Is targeting eNOS a key mechanistic insight of cardiovascular defensive potentials of statins?

@article{Balakumar2012IsTE,
  title={Is targeting eNOS a key mechanistic insight of cardiovascular defensive potentials of statins?},
  author={Pitchai Balakumar and Sonam Kathuria and Gaurav Taneja and Sanjeev Kalra and Nanjaian Mahadevan},
  journal={Journal of molecular and cellular cardiology},
  year={2012},
  volume={52 1},
  pages={
          83-92
        }
}
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TLDR
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Possible involvement of PPARγ-associated eNOS signaling activation in rosuvastatin-mediated prevention of nicotine-induced experimental vascular endothelial abnormalities
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TLDR
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TLDR
The present review discusses the recent finding that statins slow down the progression of these neurodegenerative diseases, such as Alzheimer's disease and Parkinson's disease.
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Statins have biphasic potential either to promote or inhibit angiogenesis, and there is increasing evidence that statins improve endothelial function through molecular mechanisms that mediate an increase in endothelium-derived nitric oxide.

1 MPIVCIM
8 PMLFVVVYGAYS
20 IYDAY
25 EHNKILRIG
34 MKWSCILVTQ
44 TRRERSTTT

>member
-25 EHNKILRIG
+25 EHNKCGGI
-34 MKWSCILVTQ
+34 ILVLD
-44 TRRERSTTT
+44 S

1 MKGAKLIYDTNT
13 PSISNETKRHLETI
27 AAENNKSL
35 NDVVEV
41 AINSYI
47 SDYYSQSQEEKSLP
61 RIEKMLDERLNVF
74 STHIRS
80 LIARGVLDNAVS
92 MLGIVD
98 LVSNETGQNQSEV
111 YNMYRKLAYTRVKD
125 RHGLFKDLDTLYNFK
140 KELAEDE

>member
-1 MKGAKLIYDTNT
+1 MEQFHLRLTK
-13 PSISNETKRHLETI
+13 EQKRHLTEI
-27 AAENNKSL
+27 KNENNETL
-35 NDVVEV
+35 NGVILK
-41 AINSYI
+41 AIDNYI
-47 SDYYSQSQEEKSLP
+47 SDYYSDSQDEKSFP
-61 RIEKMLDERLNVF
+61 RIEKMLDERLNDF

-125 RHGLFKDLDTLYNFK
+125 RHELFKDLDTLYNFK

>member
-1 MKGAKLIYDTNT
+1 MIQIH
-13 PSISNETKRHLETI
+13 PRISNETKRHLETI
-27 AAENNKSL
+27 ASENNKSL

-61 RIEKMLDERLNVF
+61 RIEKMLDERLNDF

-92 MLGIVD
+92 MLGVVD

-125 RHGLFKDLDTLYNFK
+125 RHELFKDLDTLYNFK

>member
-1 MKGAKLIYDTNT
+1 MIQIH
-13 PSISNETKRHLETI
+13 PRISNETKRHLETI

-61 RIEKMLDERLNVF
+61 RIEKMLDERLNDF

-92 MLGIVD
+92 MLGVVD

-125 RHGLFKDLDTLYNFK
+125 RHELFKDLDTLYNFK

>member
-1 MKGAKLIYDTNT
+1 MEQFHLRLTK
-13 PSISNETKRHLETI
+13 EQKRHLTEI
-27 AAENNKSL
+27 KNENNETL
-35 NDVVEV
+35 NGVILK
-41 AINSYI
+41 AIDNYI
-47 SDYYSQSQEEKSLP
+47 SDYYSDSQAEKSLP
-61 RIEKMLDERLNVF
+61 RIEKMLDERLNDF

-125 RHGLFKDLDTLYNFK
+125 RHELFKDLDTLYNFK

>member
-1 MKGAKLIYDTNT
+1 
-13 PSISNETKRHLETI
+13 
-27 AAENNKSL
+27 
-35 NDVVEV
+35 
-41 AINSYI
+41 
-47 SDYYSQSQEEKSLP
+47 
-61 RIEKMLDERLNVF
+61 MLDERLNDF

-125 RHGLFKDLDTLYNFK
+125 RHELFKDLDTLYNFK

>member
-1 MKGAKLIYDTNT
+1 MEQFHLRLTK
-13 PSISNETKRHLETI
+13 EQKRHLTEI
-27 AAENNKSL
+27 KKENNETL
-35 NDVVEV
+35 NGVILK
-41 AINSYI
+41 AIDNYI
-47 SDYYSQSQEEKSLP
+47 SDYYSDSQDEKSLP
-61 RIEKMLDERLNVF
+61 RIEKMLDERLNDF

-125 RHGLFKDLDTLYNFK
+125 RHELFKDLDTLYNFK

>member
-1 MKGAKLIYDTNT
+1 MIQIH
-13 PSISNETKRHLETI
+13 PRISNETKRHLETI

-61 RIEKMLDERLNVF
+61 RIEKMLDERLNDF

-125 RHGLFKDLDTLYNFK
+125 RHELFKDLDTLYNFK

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The lipid-lowering drugs, 3-hydroxy-3-methylgulutaryl-coenzyme A (HMG-CoA) reductase inhibitors or statins, are used in the prevention and treatment of cardiovascular diseases. Recent experimental
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The present review addressed the underlying principles pertaining to the modulatory role of statins on PPARs and suggested that statins have two major roles: a well‐established cholesterol‐lowering effect through inhibition of HMG‐CoA‐reductase and a newly explored PPAR‐activating property, which could mediate most of cardiovascular protective pleiotropic effects of statin including anti‐inflammatory, antioxidant and anti‐fibrotic properties.
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This study deals with the results of many experimental and clinical investigations and established the possibility of using different classes of drugs, including ACE inhibitors, Ca-antagonists, AT and endothelin receptor antagonists, direct activator of adenyl cyclase, statins, antioxidants, L-arginine, phosphodiesterase inhibitors, beta-blockers and organic nitrates.
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Inhibition of LOX-1 by statins may relate to upregulation of eNOS.
TLDR
Observations indicate that statins attenuate the effect of ox-LDL on eNOS expression, which provides a potential mechanism of beneficial effects of statins beyond lowering cholesterol.
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